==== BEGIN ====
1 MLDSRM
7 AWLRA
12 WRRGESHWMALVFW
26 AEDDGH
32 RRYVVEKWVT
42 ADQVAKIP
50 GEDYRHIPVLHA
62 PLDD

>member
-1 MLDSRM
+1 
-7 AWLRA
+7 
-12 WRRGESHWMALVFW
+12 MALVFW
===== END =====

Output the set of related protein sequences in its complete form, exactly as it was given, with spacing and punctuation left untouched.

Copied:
1 MLDSRM
7 AWLRA
12 WRRGESHWMALVFW
26 AEDDGH
32 RRYVVEKWVT
42 ADQVAKIP
50 GEDYRHIPVLHA
62 PLDD

>member
-1 MLDSRM
+1 
-7 AWLRA
+7 
-12 WRRGESHWMALVFW
+12 MALVFW